Monday, 7 March 2016
Calling Sister Midnight
Iggy Pop's The Idiot is a remarkable album. Released in March 1977 (and followed in the same year by Lust For Life) it is the first of the Bowie Berlin albums. All the songs on The Idiot are co-written by David Bowie and his fingerprints- words, tone, chords, structures- are all over it. The Idiot was Iggy's first solo album and doesn't really sound too like the rest of his work. No cartoon stagediving here, no songs chasing the sound of two chord Stooges. The Idiot sounds thought out, a piece of work. It is also sounds dislocated- Iggy and Bowie loose and lost in West Berlin. On most of the songs- just listen to Nightcubbing- the beat is always a bit behind where you expect it to be, a fraction deliberately late.
Opening track Sister Midnight is a blast. Played live by Bowie throughout his Station To Station tour, it's a powerful opener, a punch. Bowie's guitarist Carlos Alomar plays on it. Many of Bowie's songs from Chateau d'Herouville and Hansa Studio have a certain funkiness and a lightness. Sister Midnight has Alomar's wonderful guitar sound and playing but is murkier, with the synths and rhythm keeping it more earthbound. Three note bassline. Iggy in a hole looking out- 'what can I do about my dreams?' he sings at one point after a verse re-working Oedipus.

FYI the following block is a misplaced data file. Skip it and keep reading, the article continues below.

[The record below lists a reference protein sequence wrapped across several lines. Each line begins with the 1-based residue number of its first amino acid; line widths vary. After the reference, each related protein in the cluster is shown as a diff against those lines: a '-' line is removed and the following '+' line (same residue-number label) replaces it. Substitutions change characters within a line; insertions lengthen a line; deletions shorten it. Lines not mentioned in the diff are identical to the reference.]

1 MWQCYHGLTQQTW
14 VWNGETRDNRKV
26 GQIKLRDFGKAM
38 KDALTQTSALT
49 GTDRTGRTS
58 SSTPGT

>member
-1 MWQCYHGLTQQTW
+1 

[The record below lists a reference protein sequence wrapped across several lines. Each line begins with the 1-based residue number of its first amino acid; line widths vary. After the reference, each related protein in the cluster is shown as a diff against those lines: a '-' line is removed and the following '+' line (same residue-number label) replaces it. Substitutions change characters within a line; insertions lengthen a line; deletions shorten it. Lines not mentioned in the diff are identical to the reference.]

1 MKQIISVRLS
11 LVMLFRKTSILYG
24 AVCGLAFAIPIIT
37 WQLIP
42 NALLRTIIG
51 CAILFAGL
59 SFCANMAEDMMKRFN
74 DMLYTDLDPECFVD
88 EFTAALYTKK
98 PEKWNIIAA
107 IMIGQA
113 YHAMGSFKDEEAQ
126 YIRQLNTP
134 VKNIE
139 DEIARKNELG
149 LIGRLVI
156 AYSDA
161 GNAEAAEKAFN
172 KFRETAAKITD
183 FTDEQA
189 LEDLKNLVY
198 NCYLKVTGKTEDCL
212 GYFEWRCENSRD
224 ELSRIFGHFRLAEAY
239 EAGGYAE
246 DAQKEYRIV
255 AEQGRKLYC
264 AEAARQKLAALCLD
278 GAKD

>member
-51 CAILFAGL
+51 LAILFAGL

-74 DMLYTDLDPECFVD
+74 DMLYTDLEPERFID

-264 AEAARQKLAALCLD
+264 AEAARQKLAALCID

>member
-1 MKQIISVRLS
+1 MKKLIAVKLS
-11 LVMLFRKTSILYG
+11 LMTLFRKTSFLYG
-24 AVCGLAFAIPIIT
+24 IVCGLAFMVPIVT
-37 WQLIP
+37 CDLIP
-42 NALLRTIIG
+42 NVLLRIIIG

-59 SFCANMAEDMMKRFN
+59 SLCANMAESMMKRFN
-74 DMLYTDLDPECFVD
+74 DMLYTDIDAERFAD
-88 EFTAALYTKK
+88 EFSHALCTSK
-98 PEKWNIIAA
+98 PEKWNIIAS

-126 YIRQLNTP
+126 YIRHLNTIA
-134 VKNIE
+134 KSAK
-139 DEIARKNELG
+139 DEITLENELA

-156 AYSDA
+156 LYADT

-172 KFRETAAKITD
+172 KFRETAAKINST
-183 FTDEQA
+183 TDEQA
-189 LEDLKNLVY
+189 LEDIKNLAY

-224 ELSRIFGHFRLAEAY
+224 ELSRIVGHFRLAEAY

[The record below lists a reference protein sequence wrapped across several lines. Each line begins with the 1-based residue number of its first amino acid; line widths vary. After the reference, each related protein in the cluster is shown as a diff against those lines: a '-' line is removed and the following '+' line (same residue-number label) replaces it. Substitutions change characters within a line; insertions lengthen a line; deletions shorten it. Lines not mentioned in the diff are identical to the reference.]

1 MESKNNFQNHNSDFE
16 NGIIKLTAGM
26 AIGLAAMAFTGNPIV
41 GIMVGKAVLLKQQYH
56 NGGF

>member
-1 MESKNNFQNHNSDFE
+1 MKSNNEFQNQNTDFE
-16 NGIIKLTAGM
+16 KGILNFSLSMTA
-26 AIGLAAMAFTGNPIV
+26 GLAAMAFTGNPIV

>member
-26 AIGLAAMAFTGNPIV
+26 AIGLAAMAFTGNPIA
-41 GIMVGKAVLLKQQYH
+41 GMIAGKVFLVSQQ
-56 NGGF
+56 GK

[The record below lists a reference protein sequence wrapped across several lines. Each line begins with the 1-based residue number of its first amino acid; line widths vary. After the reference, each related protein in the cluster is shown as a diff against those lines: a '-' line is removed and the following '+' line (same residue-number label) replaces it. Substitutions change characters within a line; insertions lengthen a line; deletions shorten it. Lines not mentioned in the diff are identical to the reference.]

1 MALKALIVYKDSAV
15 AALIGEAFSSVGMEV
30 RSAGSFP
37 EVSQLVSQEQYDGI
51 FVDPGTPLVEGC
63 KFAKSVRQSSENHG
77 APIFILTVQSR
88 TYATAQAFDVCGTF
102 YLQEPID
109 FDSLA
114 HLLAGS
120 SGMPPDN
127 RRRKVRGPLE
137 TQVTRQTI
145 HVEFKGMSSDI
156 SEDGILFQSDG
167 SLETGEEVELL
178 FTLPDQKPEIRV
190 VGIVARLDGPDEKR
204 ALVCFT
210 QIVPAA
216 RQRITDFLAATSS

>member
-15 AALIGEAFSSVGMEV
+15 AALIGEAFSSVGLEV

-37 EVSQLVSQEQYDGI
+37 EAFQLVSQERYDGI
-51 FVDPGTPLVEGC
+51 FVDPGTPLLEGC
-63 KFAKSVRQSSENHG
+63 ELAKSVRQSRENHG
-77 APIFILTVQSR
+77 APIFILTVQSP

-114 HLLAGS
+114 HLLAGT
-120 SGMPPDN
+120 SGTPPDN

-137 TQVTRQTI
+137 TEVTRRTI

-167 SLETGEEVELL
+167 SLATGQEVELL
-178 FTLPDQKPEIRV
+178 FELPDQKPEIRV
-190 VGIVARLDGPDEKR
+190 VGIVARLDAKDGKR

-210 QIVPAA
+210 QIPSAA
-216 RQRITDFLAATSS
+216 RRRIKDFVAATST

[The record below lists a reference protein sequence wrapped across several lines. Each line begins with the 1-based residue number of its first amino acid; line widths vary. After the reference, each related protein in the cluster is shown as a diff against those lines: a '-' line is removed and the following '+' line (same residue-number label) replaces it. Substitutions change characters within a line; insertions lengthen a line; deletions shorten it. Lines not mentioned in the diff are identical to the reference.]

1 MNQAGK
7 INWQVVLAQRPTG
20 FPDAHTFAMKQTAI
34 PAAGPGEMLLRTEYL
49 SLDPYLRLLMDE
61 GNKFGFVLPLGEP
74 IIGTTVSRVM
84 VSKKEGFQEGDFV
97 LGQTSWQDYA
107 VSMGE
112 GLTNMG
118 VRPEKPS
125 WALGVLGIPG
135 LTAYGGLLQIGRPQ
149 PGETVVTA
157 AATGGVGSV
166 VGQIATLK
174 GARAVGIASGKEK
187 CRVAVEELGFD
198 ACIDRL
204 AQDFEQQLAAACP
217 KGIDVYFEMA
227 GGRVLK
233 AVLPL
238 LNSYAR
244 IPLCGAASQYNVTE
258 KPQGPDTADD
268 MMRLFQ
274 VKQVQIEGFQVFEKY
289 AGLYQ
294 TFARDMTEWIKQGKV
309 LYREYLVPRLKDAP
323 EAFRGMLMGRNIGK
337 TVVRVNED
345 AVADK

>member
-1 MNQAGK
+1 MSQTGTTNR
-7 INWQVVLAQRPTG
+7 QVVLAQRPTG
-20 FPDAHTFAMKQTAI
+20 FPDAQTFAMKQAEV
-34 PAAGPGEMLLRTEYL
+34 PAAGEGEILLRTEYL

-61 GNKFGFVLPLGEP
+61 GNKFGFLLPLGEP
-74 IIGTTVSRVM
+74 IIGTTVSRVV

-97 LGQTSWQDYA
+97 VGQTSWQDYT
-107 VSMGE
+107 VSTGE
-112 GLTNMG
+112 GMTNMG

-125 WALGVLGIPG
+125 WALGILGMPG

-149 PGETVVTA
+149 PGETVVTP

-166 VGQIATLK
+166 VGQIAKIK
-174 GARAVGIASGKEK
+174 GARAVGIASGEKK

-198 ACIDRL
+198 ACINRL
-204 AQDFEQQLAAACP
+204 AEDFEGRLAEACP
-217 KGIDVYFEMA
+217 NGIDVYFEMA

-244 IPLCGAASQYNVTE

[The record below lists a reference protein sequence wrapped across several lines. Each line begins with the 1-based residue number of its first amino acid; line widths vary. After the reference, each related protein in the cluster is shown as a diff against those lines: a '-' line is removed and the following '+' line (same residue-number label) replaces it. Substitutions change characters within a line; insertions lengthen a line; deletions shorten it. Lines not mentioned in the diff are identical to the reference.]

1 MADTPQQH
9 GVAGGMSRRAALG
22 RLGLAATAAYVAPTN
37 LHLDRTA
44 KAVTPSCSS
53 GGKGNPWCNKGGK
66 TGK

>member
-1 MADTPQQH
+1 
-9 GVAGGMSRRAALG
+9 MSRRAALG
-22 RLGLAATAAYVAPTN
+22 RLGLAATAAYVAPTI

His voice is the human touch on an album inspired by the men-machines Kraftwerk, an album with a European heart moving away the blues base of the music of the 1960s and early 70s, written and played by men trying to kick different drugs. Sister Midnight re-appeared with new words as Red Money on Bowie's Lodger album in 1979, the album generally considered to be the final part of the Berlin series, completing the circle nicely.